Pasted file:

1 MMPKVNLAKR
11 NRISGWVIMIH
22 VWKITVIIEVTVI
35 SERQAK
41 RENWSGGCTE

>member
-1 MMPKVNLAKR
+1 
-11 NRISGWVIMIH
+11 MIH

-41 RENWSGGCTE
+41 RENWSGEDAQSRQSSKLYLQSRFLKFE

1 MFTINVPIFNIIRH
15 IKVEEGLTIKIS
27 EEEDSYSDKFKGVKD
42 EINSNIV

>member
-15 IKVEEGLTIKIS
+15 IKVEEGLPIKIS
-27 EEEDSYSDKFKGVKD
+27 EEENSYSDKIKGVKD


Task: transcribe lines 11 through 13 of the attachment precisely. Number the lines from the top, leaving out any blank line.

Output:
-41 RENWSGGCTE
+41 RENWSGEDAQSRQSSKLYLQSRFLKFE

1 MFTINVPIFNIIRH